Two Women Killed By Wild Elephants In Chhattisgarh
According to information obtained from Chudamani Singh, S.D.O., Sitapur, two people were trampled to death by a herd of 21 wild elephants on May 21, 2017.
The two women, Rijo bai, age 35 and Mungo bai, age 50, had entered the forest near their village to collect tendu leaves. They were residents of Lalitpur Gram Panchayat in Sitapur tehsil of Sarguja district. The families of the victims received immediate monetary compensation of Rs. 25,000 after the post mortems were conducted. As per the Chhattisgarh government rule, compensation of rupees four lakhs will be issued to each of the families.
Escalating Human–Elephant Conflict has understandably created unrest amongst villagers in Chhattisgarh. “A total number of 209 elephants have been recorded in various forest divisions of Chhattisgarh in a day. A large number of calves have also been observed in the forests of Chhattisgarh, suggesting a gradual increase in the elephant population. It is extremely necessary that the government takes some concrete steps for the protection of the elephants and safety of people, or else we may have to face huge losses in the near future ,” said Sajal Madhu, a Project Leader under Sanctuary’s Mud on Boots Project, who works to record and mitigate HEC in the Raigarh district of the state.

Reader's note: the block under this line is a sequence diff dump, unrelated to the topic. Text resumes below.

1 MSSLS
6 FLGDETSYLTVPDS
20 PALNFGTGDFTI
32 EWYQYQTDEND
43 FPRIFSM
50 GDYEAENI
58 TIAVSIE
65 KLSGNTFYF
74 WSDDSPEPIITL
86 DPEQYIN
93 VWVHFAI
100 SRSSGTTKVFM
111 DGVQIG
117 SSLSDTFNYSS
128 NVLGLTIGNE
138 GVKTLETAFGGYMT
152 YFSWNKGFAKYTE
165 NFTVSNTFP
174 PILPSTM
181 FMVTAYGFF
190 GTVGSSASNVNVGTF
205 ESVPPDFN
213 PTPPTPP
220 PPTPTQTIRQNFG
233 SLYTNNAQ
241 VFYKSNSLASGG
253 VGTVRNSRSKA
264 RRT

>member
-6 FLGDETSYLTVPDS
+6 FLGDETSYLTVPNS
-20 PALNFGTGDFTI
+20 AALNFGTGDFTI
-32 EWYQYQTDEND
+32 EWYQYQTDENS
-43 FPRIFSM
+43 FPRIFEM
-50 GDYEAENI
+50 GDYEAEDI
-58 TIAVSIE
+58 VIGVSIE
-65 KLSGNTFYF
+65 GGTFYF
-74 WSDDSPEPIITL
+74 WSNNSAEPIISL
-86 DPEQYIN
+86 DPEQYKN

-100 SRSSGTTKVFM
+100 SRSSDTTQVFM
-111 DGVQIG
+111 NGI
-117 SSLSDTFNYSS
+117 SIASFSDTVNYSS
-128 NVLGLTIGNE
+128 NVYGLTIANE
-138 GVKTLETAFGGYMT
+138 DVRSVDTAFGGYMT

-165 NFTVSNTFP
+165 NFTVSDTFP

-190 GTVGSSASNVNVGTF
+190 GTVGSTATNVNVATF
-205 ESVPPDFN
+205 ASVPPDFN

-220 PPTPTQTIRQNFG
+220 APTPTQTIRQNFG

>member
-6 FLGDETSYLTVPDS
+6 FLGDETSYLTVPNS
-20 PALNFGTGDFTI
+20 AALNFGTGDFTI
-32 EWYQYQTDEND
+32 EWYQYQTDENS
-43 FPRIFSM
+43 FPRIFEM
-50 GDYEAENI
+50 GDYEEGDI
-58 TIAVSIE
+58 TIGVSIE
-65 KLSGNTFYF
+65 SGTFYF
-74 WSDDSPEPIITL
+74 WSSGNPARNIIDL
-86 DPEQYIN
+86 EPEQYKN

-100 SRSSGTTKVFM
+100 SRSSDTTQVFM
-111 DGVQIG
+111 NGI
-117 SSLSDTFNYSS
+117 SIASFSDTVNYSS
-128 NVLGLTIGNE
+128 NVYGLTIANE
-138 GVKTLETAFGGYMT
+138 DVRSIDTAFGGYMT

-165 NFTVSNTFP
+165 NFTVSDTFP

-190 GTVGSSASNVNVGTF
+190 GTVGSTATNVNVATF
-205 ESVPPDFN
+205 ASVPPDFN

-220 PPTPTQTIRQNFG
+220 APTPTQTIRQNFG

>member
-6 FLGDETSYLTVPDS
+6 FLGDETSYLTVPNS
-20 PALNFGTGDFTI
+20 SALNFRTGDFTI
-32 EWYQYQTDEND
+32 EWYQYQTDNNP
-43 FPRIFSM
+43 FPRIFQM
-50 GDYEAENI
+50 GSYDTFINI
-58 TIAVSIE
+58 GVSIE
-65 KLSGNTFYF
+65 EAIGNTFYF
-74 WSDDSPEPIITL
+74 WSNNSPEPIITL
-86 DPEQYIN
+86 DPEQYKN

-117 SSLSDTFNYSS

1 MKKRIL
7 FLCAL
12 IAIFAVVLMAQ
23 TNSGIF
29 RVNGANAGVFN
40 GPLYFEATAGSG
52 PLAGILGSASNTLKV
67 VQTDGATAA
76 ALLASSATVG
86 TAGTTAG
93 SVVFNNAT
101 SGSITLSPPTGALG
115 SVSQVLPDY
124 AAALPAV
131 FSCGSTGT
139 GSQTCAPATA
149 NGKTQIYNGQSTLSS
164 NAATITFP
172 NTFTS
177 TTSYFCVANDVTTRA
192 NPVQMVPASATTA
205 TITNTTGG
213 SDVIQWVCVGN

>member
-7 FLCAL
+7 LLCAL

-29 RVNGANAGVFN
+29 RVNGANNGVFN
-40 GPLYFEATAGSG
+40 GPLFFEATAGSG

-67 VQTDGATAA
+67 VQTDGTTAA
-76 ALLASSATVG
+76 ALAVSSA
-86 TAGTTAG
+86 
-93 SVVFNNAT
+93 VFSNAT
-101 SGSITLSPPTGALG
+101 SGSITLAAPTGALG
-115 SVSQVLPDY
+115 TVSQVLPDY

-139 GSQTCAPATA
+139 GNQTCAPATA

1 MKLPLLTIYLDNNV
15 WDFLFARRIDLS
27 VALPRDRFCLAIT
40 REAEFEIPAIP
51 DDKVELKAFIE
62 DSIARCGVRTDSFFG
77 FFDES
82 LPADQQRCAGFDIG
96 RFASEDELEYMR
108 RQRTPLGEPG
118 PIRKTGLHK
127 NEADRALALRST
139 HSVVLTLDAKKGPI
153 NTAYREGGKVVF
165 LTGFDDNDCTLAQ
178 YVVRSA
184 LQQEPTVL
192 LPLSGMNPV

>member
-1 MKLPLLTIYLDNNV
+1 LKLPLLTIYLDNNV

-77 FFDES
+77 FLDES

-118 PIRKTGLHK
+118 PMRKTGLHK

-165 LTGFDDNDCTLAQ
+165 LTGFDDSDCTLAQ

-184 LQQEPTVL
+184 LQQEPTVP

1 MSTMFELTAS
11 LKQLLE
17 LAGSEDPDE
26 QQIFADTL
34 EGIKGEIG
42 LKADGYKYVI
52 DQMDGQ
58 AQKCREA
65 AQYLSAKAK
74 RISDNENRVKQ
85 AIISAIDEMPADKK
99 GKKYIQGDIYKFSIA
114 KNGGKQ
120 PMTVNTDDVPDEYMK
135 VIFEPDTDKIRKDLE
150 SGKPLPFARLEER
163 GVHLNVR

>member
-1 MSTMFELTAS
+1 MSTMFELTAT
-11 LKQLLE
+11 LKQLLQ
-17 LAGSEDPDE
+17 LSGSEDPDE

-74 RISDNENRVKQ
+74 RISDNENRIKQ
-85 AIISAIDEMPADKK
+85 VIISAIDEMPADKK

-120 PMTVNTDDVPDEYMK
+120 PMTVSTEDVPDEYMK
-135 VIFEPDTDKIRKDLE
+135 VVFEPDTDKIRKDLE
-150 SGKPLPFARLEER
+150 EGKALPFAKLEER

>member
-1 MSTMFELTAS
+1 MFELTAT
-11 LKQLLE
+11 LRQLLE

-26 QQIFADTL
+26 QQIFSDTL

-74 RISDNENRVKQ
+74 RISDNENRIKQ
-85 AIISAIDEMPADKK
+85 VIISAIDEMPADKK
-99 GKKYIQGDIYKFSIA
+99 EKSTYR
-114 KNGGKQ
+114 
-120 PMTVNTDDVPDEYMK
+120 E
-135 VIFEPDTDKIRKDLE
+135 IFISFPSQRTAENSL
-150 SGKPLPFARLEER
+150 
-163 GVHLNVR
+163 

The Asian elephant is listed as endangered by the International Union for Conservation of Nature. The IUCN lists the conservation of elephant habitats, revitalization of wildlife corridors and mitigation of HEC as priorities for the protection of the species. Though India hosts the majority of the global population of Asian elephants, HEC is a rising issue across elephant-range states, with dozens of people and pachyderms losing their lives in the conflict every year.
The Sanctuary Nature Foundation is lobbying for state action to effectively address HEC in Odisha via the Giant Refugees campaign, and is documenting incidents of HEC in Chhattisgarh, which until now has been poorly recorded, through the work of Project Leader Sajal Madhu.
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